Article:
Actually, this is a about a family that ended up in Kailua. We’ll get to the ‘flagpole’ portion of their adventures at the end of the summary. This is about Lloyd and Joanie Osborne; they married in 1938.
Lloyd was born in Newtonville, Massachusetts, on March 14, 1909; he graduated from Phillips-Exeter Academy and Yale University, where he was captain of the swimming team.
He led an all-star US swimming team on a Pacific and Japan tour in 1931, but passed up 1932 Olympic tryouts in order to enlist as a Naval Aviator, after earning his mechanical engineering degree.
Joan (Joanie) Dowsett Osborne, born July 26, 1916, was the daughter of Herbert and Laura Dowsett; she was a descendant of Gerrit Parmele Judd, a missionary physician in the Third Company of American Protestant missionaries to the Islands. Judd later resigned from the mission and became an advisor and translator to King Kamehameha III.
Joanie was a member of the Punahou School class of 1933, attended the Schools at Dobbs Ferry in Westchester, NY and Tufts University of Occupational Therapy.
Although Joanie was a swimmer from an early age, marriage and childrearing interrupted her swimming until her mid-fifties. It was as senior swimmers that inspired Joanie to join competitive swimming with Lloyd in the Masters Swim events.
In 1984, at the age of 75, Lloyd set two national records, the 200-meter butterfly in 4:51:77 and the 200-meter individual medley in 4:01:34. He has numerous other accolades in swimming (from the 1970s to 1990s.) His last, in 1992, was 1st Place in 400 freestyle (8:08:40;) he was 82.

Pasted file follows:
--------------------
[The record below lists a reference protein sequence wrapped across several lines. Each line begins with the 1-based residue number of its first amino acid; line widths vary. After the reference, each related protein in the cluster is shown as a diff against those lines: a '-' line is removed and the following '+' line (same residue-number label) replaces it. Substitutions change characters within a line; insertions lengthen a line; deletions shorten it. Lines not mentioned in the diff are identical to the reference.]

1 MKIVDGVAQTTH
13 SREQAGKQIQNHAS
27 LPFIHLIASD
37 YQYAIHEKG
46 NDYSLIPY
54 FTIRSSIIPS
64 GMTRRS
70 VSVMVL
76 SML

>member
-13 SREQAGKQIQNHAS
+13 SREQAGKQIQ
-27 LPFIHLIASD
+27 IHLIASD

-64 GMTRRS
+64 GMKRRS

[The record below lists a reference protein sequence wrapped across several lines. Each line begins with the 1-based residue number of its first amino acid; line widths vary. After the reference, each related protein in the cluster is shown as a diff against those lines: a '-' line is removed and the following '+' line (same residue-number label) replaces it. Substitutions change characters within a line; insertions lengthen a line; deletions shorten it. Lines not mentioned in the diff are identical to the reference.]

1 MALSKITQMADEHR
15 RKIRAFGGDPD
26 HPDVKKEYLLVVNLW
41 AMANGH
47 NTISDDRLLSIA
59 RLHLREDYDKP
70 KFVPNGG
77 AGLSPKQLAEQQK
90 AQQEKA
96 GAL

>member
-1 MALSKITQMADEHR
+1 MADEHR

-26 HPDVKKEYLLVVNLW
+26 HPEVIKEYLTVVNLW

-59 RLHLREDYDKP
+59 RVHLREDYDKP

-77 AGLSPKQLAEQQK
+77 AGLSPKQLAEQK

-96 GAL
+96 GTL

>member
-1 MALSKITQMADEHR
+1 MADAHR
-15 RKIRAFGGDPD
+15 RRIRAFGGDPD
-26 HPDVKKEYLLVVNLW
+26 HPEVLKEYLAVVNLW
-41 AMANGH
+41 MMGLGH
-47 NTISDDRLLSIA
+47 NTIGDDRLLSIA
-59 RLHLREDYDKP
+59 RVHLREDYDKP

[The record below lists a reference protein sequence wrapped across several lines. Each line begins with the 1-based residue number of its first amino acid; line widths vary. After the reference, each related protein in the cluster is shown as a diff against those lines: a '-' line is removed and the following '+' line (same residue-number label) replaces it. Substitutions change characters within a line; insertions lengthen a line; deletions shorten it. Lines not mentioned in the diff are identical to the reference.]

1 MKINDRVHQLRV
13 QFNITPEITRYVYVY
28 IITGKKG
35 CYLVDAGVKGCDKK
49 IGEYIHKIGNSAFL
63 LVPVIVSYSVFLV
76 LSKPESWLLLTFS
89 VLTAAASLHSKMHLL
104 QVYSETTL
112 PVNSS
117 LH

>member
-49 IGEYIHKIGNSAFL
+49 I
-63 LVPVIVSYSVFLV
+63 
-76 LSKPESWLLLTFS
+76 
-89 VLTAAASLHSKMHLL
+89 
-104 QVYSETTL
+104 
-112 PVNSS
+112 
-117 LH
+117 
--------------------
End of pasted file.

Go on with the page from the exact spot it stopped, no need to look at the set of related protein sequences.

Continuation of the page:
He swam competitively, he told a reporter in 1985, because he wanted to stay healthy enough to make one particular financial transaction: “I’d like to write a check dated Jan. 2, 2000.” (He made it.)
During 14 years of competition, Joanie was listed in the US Masters National Top Ten Times in 174 events: ranking first in 53 events; second in 29; third in 20; and fourth in 22. She has held 28 pool event USMS National Records, one Long Distance National Record and four Master’s Age Group World Records.
Back to Lloyd’s aviation experience … After earning his wings in 1933 at Pensacola, Florida, Lloyd piloted landings and take offs from the world’s first aircraft carrier, the US Langley, a converted Navy oiler.
Following a stint in the engineering design department at Martin Aircraft, he joined Pan American Airways as a pilot, flying throughout the Caribbean and South America; one of his passengers was President Franklin D Roosevelt.
His WWII duty included command of an air control unit during amphibious operations at Saipan, Tinian and Iwo Jima, for which he earned two combat Bronze Star medals. He later served on the staff of Admiral Chester Nimitz, Commander in Chief of the Pacific Fleet.
After WWII, a unique type of air service called ‘flight seeing’ came into being. On April 2, 1946, Osborne started Hawaiian Air Transport Service Ltd, “a deluxe charter and tour service.”
It provided non-scheduled service to all Territorial airports and provided special tourist sight-seeing flights to the Neighbor Islands, and charter services as required. (hawaii-gov)